Marijuana, weight gain and other misfortunes

Dear Dr. Mo: I’m worried that smoking marijuana might make me gain weight – is it true that this could happen?

Dear reader: Consuming marijuana classically produces symptoms of increased appetite (so called the munchies) and in principle, it could lead to weight gain in otherwise healthy individuals. This, in addition to its anti-nausea effect (anti-emetic) is the reason marijuana is sometimes prescribed to cancer patients to alleviate some of their symptoms (from both the illness and its therapy).

Get high and fat

Get high and fat

It also often causes a dry mouth, which is usually noted by users and I should say that the munchies really should be the least of your concerns when smoking marijuana.
Let me explain.

I’ve heard people claim otherwise but the fact is that intoxication with marijuana does significantly impair motor function and consequently seriously interferes with driving ability – being high or being drunk makes almost no difference.
It can also cause a heart to race (tachycardia) and induce serious discomfort and even a panic attack.

Heavy marijuana use over long time is strongly linked to Amotivational syndrome, which is characterized by apathy and boredom – if this sounds too esoteric, let me put it into a real clinical scenario: Continue reading

Last Resort: Oral Contraceptives as Emergency Contraception

OCP 2Dear Dr. Mo: What if I needed an emergency contraception and didn’t have it (couldn’t get it) – would a regular pill do the trick?

Dear reader: Even though I don’t recommend this as a contraceptive practice of choice, the answer is Yes.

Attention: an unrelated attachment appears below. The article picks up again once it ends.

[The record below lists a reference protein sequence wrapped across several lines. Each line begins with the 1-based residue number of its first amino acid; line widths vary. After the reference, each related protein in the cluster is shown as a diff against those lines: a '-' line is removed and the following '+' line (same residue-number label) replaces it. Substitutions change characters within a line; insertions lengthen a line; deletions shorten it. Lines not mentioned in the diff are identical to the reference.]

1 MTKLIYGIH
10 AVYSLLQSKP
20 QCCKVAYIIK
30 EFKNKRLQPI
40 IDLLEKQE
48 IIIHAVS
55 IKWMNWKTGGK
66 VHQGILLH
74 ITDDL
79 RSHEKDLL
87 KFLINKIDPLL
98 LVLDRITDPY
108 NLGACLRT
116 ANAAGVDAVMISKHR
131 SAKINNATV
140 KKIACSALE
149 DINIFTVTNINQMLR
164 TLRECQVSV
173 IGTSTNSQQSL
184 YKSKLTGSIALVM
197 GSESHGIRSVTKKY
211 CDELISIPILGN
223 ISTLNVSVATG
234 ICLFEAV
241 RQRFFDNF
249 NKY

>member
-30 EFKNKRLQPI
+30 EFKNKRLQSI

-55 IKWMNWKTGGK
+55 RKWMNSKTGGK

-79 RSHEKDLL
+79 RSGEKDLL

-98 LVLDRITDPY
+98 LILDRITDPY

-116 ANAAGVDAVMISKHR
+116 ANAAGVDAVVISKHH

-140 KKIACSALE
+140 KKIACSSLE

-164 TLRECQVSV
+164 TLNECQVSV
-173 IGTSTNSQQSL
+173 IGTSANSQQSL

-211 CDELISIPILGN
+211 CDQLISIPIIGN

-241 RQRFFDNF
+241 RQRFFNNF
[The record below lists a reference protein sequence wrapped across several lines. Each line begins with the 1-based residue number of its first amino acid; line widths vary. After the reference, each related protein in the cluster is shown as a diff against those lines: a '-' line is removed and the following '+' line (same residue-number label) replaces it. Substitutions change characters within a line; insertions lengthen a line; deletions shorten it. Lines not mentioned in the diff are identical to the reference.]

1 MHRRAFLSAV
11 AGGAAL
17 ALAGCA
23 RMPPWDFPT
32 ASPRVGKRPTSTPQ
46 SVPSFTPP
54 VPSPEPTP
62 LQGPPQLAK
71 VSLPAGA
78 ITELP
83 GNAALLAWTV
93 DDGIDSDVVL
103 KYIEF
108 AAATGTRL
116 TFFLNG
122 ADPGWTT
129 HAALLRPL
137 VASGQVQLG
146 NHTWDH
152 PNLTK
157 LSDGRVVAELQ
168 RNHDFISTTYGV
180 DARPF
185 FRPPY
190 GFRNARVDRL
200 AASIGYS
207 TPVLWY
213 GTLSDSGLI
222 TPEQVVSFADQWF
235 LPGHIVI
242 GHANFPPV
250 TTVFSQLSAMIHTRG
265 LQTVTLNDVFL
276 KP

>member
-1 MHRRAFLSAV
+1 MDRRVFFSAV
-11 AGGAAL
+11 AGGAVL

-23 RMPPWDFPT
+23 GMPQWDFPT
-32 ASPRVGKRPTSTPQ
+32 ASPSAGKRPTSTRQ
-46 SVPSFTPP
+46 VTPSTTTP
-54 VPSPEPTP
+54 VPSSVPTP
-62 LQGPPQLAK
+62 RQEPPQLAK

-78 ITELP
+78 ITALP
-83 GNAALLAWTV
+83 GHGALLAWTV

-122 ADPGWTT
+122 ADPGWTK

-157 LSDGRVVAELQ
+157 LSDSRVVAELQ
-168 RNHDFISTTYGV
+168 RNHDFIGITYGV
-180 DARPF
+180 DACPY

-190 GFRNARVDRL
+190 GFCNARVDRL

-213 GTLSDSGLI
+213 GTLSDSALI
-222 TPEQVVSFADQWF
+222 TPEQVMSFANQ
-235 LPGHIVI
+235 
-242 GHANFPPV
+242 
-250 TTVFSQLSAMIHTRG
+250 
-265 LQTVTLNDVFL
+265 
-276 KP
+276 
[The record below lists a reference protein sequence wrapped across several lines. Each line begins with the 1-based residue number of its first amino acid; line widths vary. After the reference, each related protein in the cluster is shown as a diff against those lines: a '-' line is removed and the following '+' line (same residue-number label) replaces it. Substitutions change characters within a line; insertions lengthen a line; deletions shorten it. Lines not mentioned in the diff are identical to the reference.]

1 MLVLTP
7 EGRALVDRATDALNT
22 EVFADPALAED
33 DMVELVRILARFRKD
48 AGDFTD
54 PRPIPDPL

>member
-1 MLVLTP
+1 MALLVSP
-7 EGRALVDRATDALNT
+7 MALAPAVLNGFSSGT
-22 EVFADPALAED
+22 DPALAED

Any Oral Contraceptive Pill can, in principle, be used as an Emergency Postcoital Contraception (EPC) as long as it contains a certain amount of estrogen hormone; the required amount is 200 μg of ethinyl estradiol (usually 20 – 35 μg of ethinyl estradiol per tablet but it may vary – read the composition label) – take the number of tablets to amount to 200 μg, then repeat in 12 hours. Continue reading

Herbal infusions during pregnancy – are they safe?

Dear Dr. Mo: What is the deal with other teas – not relating to caffeine? I’ve heard pregnant women shouldn’t drink chamomile tea…? I thought ‘herbs’ were generally healthy and a desirable component.

Dear reader: During pregnancy, many women choose herbal infusions instead of caffeinated drinks. Most of these choices are perfectly fine.
I would always advise to stay away from herbs and supplements of any sort during the first trimester, while the fetus is particularly vulnerable; but even during this sensitive period, one or two cups of herbal teas now and then (even daily) are so moderate an amount that any harm is virtually impossible.

Herbal infusions are generally safe during pregnancy

I would generally stay away from herbal infusions, which contain some additional supplements (such as Ginseng) as these are of unknown action on the fetus and are not undergoing sanction and approval by regulatory bodies. Choose pure herbal teas with nothing added.

The talk about herbs that may concern you is that some may help induce a certain level of uterine contraction so I’d stay away from herbs such as black or blue cohosh. Also avoid herbal infusions with known pharmacological actions that are intense and aggressive on your body and generally unhealthy like Sena leaves.

Chamomile infusion is fine and safe to drink in moderation – stay within a few cups a day but not liters of it. Continue reading